There are several other forms of Tie Dye techniques.

With technology, African prints have evolved into more complex patterns. Several name brands have also evolved. Sunflag, Akosombo, Hollandis, Woodin are some of these African print name brands. Ankara, Abada, Kitenge, Wax print, are some other names for African Print. African prints are generally made into Tops and Wrappers in the rural areas in Africa.

There are several ways of wearing an African Print Wrapper. Typically, younger people gravitate towards the “Old School” style below when wearing an African print Wrapper.

And for Men, here is an African print Grand Boubou below. A Grand Boubou generally consists of a Dashiki, Pants and a Robe. It can be worn with a matching African print hat or a hat made out of a different material.

Below are some African print Dashiki tops and pants for Men

African prints are worn by Men, Women and Children. A whole family can also be dressed in the same print.

Matching African print skirts and tops are usually lined with a 100% cotton material. Many African print dresses are lined as well. Matching African print tops and wrappers (excluding Senegal and a few other African countries), Men’s African Print matching sets and children African print sets are generally not lined. African prints are generally not see through. Some African print patterns have some significance. However, most of them are abstract.

Modern day prints over the past few years have been picking up steam amongst both the young and the old. This is not surprising when you take into consideration the bold and intricate print patterns. Icons, especially in the Fashion, Music, and Film industry have been spotted wearing African print clothing. African prints can be made into dresses, tops, skirts, wrappers, and sets for women. It is also common to see women wear African print head wraps with African print Clothing as well as western clothing.

For a wider selection of African print clothing for Men, Women and Children as well as African print fabrics, click here




African Clothing

African clothing and African attire have come a long way. There is a wide array of various different African clothing and these come in different styles, colors, design and materials. There are clothing for women, clothing for men as well as suitable clothing for kids. The clothing are designed to suit various occasions and functions, such as formal wear for formal occasions, casual everyday wear and even exotic African wear. There are plenty of accessories as well, such as head wraps (Gele), belts, caps, hats, African shoes, bangles, bags and many more.

There are a good number of able, respected and experienced African wear designers. They have learnt to blend traditional African attire with modern trends and materials. Most African designers use traditional African prints, designs, batiks, patterns and many others. Most of these were usually hand sewn without the use of modern machines to put them together. However, modern African clothing often use modern machines and designs to come up with the attire. Designers of official, authentic African wear are now attending design schools in order to develop and generate even better quality clothing.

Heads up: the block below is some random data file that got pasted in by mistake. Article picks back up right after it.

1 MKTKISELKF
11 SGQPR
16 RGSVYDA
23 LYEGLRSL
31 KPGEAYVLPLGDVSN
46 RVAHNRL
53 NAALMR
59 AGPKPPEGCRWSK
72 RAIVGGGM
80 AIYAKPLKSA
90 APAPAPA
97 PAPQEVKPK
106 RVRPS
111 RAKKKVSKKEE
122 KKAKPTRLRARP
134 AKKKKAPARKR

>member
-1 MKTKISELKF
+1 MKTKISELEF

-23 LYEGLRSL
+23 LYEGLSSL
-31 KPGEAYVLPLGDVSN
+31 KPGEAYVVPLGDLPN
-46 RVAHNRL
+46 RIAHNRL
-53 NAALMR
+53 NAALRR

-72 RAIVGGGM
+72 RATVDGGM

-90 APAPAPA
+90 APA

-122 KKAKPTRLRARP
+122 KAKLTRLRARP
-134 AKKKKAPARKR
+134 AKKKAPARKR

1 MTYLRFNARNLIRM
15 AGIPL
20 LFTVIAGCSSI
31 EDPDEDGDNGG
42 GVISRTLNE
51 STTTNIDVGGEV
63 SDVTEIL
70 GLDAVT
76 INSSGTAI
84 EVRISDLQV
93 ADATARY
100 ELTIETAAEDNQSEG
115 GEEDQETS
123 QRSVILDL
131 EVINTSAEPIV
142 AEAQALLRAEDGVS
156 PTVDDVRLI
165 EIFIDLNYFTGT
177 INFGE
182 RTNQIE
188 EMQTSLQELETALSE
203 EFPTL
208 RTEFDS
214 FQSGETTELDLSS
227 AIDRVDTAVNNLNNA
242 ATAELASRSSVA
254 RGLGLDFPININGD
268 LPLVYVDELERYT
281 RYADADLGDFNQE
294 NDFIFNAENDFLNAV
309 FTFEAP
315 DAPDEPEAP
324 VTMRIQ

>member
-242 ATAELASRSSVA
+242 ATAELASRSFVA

When looking for suitable African attire, it is best to consult some of the renowned names in the industry. It is also good and advisable to search for authentic African wear for certain occasions. Most customers around the world love African attire for general and official functions. Others love African attire for their elaborate weddings with exquisite African clothing designs for bridal parties (Aso Ebi)

. African Clothing features prominently at African Weddings, not just in Africa but across various African communities around the world. Weddings are usually great social events and are a major forum for display of fashion, accessories and great clothing designs. There are also great African jewelry that adorn African wear. African jewelry has vast origins, with the jewelry originating from most parts of Africa. Fashion may also vary from the East to the West, north and south.

Couples or families that intend to host an African wedding may benefit from using great, modern African wear for the occasion. The entire ceremony may come with an African theme. This may be expressed in the food, decor, style and theme of the entire wedding. There are African clothing consultants and African fashion designers who can provide invaluable advice to the interested parties. Official African events, especially overseas but on the continent as well, can be graced by an unofficial African wear that attendants can wear. Attendants can choose varying African clothing for various occasions.